10) Jeurys Familia - RHP - Rehab Assignment
Scouting Grades* (present/future): Fastball: 7/7 | Slider: 5/6 | Changeup: 4/5 | Control: 3/4 | Overall: 5/6
There has never been any question about Familia’s arm strength and his ability to generate swings and misses, with his strikeout rate of nearly a batter per inning throughout his Minor League career. He can maintain his mid-90s velocity throughout his starts with good sink. His slider with short bite gives him a very good breaking ball to complement his fastball, and it has a cutter-type action. He shows some feel for a sinking changeup, though he doesn’t throw it much, especially when he’s coming out of the bullpen. His lack of command and the lack of a consistent third pitch makes most thinking a relief role makes the most sense, with the potential to be a future closer.
11) Cory Mazzoni - RHP - Disabled 7-Day (Binghamton B-Mets)
Scouting Grades* (present/future): Fastball: 6/6 | Slider: 4/5 | Splitter: 4/5 | Control: 5/6 | Overall: 4/5
The North Carolina State product is already on the fast track, reaching Double-A in his first full season of pro ball. While he might have a somewhat limited ceiling, the right-hander does have the chance to have three at-least-average pitches with above-average control. It starts with his above-average fastball that has good life to it. His secondary pitches both grade out as future average, with a late-breaking slider and a splitter he uses as his offspeed pitch. While he faded down the stretch, he did show the ability to dominate at the Double-A level, giving hope that he may not be too far from being big-league ready, either as a mid-range starter or a very effective reliever if his secondary offerings don't improve.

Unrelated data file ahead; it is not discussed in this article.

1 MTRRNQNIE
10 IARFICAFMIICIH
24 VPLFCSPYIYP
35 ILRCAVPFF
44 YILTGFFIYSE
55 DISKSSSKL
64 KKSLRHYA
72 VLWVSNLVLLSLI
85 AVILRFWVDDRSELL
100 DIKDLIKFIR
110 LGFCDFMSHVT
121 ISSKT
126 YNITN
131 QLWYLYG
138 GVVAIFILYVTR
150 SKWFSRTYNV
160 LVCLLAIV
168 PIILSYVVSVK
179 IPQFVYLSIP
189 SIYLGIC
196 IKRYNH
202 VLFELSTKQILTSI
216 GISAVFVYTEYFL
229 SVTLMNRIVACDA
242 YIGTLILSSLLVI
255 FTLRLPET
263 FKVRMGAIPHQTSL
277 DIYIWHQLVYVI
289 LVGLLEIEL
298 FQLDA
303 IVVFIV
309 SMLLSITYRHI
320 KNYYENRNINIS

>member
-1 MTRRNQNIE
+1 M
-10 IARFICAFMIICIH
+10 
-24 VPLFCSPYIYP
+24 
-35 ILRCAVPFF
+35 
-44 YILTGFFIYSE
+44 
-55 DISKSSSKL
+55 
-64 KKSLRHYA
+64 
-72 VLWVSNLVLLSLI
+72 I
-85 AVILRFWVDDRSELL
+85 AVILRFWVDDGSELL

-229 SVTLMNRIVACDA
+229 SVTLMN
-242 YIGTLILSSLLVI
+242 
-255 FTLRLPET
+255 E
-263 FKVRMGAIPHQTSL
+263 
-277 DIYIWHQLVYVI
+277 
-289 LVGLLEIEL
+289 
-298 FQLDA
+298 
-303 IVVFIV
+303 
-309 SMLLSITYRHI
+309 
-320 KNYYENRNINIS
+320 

12) Michael Fulmer - RHP - St. Lucie Mets (A Adv)
Scouting Grades* (present/future): Fastball: 6/6 | Slider: 5/6 | Changeup: 4/5 | Control: 5/6 | Overall: 5/6
Despite being a high schooler who barely pitched during his summer debut, the Mets felt confident enough in Fulmer’s abilities and maturity to send him straight to full-season ball for his first full year of pro ball. Fulmer responded with an ERA that would have been good for third in the South Atlantic League had he thrown enough innings to qualify. The Oklahoma prepster (coming from the same class as first-rounders Dylan Bundy and Archie Bradley) has the chance to have three Major League average or better pitches with solid command. His fastball and slider combination would be enough to excel in the bullpen, but if his changeup can continue to improve and give him that third pitch, he has every chance to start.
13) Luis Mateo - RHP - Disabled 7-Day (Binghamton B-Mets)
Scouting Grades* (present/future): Fastball: 6/6 | Slider: 6/7 | Changeup: 4/5 | Control: 5/6 | Overall: 5/6